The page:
Campus Visits and College Interviews Paperback – Jul 3 2012
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About the Author
The College Board has played a significant role in American education since 1900. Its members include virtually all colleges in the country and a growing number of high schools. Their faculties and administrators serve as advisers and supporters of College Board activities, giving the organization a level of authoritativeness that no other publisher can match. The College Board is the leader in the field of college information and test preparation publications. The College Board College Handbook has been published since 1941 and is widely recognized for its accuracy and comprehensiveness; as the sponsor of the SATs, the Board also publishes the most authoritative and respected book on preparing for the SAT -- 10 Real SATs.
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Most Helpful Customer Reviews on Amazon.com (beta)
The book itself, is written in a straight forward, simple,clear and concise, many pages are checklists with bullet formating. My high school freshman daughter who was clueless about how to pick a college used the book as a guide. We found it helpful and worth the money.
Parents, students and professionals will find this a very useful and valuable book.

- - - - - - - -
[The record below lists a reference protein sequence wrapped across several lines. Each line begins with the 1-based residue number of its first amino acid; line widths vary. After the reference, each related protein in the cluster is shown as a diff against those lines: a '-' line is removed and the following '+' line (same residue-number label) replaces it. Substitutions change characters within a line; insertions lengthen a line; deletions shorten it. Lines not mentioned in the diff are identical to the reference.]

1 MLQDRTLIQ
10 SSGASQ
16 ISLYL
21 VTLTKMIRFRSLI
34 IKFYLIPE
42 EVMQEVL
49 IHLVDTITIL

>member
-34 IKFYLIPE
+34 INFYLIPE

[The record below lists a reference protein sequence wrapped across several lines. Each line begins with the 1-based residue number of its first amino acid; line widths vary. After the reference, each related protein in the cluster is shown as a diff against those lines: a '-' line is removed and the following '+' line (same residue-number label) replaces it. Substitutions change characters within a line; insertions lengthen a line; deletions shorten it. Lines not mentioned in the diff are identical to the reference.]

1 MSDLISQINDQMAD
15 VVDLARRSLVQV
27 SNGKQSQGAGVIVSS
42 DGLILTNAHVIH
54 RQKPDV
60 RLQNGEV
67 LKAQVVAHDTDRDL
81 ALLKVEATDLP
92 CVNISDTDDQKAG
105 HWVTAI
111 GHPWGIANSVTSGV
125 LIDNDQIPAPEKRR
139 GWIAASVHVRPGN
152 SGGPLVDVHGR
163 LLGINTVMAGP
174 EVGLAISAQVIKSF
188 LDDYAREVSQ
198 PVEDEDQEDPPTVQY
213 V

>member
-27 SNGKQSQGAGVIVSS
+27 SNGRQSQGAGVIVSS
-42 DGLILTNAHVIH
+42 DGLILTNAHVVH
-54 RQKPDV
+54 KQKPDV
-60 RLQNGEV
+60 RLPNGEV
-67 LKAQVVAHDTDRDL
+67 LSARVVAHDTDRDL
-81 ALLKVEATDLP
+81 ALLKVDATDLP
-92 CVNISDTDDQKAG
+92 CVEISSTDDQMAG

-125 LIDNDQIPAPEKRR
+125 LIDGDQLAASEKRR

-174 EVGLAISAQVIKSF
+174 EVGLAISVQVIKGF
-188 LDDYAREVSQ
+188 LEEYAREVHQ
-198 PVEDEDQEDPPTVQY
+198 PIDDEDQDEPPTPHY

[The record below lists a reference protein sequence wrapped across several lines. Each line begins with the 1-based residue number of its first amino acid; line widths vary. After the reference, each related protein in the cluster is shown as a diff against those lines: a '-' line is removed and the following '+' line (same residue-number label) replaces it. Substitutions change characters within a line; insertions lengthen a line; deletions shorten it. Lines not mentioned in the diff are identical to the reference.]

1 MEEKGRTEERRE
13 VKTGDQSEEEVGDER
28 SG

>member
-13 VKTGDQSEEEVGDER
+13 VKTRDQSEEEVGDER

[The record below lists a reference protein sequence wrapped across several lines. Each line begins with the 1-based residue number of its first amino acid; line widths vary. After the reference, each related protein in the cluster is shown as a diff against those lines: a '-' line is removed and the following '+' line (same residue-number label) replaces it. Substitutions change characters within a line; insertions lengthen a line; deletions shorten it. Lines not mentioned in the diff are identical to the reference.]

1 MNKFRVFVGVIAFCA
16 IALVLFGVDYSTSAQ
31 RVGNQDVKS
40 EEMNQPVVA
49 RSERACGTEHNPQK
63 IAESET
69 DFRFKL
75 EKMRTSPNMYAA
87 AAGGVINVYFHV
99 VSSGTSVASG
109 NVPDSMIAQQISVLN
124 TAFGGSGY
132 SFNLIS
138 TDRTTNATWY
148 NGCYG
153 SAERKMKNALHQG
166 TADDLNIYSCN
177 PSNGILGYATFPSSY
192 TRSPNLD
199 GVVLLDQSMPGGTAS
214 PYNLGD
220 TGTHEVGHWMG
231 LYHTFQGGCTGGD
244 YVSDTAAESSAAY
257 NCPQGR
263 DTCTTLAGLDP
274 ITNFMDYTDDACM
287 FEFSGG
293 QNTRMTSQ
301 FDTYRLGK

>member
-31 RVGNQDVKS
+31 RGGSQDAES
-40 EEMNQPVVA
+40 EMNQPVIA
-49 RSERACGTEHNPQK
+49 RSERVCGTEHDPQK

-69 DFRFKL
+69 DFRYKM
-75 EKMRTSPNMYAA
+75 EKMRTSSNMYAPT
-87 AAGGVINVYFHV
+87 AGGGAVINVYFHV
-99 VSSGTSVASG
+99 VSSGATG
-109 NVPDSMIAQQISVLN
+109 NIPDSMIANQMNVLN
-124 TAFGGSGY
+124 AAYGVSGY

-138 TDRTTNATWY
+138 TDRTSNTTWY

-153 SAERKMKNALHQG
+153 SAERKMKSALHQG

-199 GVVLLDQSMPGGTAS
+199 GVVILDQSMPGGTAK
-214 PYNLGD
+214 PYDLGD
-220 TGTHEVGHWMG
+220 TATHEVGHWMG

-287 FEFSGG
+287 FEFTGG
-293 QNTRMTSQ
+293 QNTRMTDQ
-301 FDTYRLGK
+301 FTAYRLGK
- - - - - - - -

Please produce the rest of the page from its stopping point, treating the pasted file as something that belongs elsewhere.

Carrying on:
Shirley Bloomquist, Great Falls VA
It still contains extremely bad advice, such as Chapter 16, "Questions to Ask your Interviewers", where it suggests asking:
- How would you characterize the majority of students?
If we're talking an alumnus interviewer who graduated 10 years ago, how could they possibly answer this
with any degree of accuracy??
- What region do the majority of students come from?
All the popular college guides (Barron's, US News) give the percentage of students from each region of the US
and abroad. And most of the college websites give this info as well. Why would you ask a question that any
simpleton should have known before showing up for the interview, and that the interviewer won't have
memorized in numerical detail to answer you?
- What are the percentages of students from cities, suburbs, rural areas, and small towns?
Some college websites give this type of info, but whether the website does or not, how in the world could
you expect the interviewer to have such detailed figures memorized just in case you'd ask this question?
- What religious clubs are on campus? Do they conduct activities?
The colleges all pretty much have comprehensive lists online of their clubs for religious groups,
minorities, and every special interest. Their activities are usually detailed on the web pages as well.
Why would you ask a question that shows you've been too lazy to peruse that section of their website
before this interview?
- What percentage of the student body is comprised of minorities? Do they have any clubs?
This data is detailed in all the popular college guide (Barron's, US News), and on many college
websites. Why would one reveal one's laziness or ignorance by asking an interviewer this question?
- What is the percentage of foreign students?
This is detailed in every popular college guide (Barron's, US News), as well as on every college's
website. Why reveal your laziness or ignorance by asking an interviewer this question?
You'd be much better off buying a book written in the past couple of years, but DEFINITELY DON'T BUY THIS ONE!